Wanting to see orcas is understandable, and the experience of seeing wildlife and animals is certainly an excellent educational tool, but this is not the place to do it, we must have boundaries. Would you rather watch them swimming in large family groups, hunting, interacting and playing or floating lifeless at the bottom of a tank, bruised and bored, begging for food and displaying countless stress related behaviours. Yes, they do play and yes, they do interact with their keepers in captivity occasionally, but what other choice do they have? I have worked with orcas in the wild, seeing them is my greatest wildlife experience so far, it does not get old. The behaviour seen in captivity does not have any resemblance to that of wild orcas. I simply wish to educate and show that there are alternatives to seeing orcas at marine parks, seeing them in the wild will be an experience you will never forget. I urge you to go and see these magnificent animals wild and free, you will not regret it!

Pictures taken of orcas living wild and free off Vancouver Island, Canada!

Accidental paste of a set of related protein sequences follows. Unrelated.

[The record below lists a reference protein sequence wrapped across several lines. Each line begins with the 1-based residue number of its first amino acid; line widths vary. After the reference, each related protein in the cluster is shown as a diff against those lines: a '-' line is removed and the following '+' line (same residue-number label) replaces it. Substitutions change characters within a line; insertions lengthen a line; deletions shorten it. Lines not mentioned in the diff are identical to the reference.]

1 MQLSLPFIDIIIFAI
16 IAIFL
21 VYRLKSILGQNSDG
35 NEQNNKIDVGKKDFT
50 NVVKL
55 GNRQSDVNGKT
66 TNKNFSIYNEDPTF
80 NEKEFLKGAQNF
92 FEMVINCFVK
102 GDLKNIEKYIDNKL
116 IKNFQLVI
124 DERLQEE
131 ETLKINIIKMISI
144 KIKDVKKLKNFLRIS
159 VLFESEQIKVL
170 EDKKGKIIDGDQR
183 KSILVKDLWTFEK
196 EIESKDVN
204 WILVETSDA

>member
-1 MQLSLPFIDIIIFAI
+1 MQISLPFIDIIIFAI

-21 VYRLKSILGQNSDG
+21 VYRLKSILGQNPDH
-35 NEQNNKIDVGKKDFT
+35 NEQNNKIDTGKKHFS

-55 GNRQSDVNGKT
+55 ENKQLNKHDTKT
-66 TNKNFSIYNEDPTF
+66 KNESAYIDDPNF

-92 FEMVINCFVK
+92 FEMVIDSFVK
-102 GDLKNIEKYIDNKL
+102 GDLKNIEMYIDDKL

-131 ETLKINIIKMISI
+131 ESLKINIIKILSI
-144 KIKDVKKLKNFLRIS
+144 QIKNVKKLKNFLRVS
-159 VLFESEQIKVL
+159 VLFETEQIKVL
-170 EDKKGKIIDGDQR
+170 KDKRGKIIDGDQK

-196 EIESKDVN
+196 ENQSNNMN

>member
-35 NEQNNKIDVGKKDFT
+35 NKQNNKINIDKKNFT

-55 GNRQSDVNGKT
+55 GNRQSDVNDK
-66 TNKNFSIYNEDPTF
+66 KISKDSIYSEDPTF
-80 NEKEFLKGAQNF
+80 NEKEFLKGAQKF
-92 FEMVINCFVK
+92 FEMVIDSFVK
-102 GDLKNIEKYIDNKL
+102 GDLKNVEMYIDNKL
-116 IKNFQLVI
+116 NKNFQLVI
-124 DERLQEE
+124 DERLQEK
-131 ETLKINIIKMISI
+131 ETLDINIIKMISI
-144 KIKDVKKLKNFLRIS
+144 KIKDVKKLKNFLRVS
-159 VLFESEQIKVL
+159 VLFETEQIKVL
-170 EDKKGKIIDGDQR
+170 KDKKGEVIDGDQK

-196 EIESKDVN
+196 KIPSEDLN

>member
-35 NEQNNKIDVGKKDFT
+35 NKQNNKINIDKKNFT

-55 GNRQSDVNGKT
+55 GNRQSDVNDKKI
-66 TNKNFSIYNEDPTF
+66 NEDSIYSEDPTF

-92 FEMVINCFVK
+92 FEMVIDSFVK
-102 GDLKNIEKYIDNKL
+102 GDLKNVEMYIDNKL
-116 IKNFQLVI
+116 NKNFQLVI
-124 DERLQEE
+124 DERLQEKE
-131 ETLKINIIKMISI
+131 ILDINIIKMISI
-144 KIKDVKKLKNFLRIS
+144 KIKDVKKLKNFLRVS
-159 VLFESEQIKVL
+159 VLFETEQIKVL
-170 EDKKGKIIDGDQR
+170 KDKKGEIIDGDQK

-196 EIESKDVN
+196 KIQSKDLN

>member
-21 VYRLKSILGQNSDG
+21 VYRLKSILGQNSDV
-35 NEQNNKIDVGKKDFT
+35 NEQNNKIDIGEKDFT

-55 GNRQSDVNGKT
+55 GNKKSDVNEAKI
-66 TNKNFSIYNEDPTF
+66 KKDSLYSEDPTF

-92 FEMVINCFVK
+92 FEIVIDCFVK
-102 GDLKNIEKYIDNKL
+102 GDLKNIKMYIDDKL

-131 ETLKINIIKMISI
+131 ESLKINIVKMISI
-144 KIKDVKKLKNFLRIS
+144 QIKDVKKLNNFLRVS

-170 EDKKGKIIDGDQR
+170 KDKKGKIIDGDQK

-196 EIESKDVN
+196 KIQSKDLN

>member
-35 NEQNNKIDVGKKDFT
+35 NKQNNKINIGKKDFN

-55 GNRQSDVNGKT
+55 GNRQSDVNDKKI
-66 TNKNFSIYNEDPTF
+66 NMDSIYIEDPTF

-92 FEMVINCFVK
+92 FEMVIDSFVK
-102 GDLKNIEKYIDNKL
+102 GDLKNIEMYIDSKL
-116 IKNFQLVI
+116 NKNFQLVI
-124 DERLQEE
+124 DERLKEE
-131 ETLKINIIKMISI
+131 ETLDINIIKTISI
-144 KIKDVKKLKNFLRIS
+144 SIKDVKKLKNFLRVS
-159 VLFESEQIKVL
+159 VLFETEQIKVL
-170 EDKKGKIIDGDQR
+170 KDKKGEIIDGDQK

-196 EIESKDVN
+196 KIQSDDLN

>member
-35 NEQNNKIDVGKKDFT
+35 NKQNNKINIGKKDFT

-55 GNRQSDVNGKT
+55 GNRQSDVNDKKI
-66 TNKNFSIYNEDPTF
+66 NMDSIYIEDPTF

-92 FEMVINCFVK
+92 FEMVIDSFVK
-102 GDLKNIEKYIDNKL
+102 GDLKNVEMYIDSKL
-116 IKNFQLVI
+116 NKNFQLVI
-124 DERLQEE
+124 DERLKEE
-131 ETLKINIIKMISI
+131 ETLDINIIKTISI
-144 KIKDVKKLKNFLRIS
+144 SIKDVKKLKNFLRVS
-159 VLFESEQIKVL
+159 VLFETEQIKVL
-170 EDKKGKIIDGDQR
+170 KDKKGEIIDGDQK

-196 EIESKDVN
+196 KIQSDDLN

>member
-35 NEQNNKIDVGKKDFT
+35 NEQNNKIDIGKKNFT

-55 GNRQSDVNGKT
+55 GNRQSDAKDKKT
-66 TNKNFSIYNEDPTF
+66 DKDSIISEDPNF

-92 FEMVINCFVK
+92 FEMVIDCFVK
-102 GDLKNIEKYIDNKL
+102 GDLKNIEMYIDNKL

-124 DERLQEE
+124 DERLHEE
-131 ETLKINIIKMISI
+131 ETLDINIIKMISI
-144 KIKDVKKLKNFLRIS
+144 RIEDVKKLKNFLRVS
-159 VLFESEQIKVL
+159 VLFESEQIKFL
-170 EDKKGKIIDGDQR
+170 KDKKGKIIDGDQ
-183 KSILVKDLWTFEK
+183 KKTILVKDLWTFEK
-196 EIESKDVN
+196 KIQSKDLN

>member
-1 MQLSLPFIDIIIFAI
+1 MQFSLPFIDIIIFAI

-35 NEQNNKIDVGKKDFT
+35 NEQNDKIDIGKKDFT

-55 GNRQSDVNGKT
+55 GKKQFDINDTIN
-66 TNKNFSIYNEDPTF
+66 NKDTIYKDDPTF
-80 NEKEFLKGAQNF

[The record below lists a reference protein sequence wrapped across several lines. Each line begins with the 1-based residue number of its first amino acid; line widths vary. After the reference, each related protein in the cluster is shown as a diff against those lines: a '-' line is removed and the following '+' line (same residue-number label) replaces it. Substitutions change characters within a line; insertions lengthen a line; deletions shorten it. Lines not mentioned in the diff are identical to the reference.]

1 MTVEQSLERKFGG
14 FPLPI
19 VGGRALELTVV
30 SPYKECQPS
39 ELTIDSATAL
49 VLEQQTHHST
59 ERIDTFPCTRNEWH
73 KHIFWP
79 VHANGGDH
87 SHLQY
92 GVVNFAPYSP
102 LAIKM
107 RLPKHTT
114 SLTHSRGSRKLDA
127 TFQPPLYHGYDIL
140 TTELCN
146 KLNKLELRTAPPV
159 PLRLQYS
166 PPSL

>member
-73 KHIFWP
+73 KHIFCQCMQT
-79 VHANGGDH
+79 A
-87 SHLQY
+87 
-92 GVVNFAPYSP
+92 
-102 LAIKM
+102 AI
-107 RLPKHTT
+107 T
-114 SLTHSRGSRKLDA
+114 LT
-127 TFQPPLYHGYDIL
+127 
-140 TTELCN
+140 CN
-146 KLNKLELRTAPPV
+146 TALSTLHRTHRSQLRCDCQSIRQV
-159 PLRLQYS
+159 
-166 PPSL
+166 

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IFAW Youth Forum 2016

I realised that I have mentioned my involvement in this forum seemingly everywhere but here on the blog. So I thought I would share some exciting news I got a few weeks back, and was only officially announced recently. In September myself and 33 other delegates will travel to Johannesburg, South Africa for Youth Forum for People and Wildlife where we will engage in skill building workshops, and explore conservation and wildlife welfare issues, including the impact of wildlife trade. It will take place a few days before the 17th meeting of the Convention on International Trade in Endangered Species (CITES).

Now having never been to Africa before to say I am excited by this opportunity would be an understatement and I will definitely be working hard to make the most of this opportunity! The other delegates look amazing and are from all over world. I cannot wait to share my opinions and views and share my experience and outlook on wildlife from growing up watching nature in my local Charnwood Forest, across the UK and on Vancouver Island, Canada.

This forum is not just for delegates, using the link below there are many opportunities for people to get involved online! I will be blogging more about the forum here as we get closer to the event, and I hope that many people will join us online and talk about the issues facing wildlife globally.

http://www.ifaw.org/united-states/news/youth-forum-people-and-wildlife-announces?ms=UONDC160001075&cid=701F0000000SyAf

http://youthforum.ifaw.org/ifaw/Page/Campus

 

New Video! Animal Geography- Snow Leopards of Afghanistan!

I have started a new series that will run on the channel, looking at the national animals and the world’s countries! Combining my love for animals and geography. We start with the beautiful and fascinating snow leopards of Afghanistan!

Winter to Spring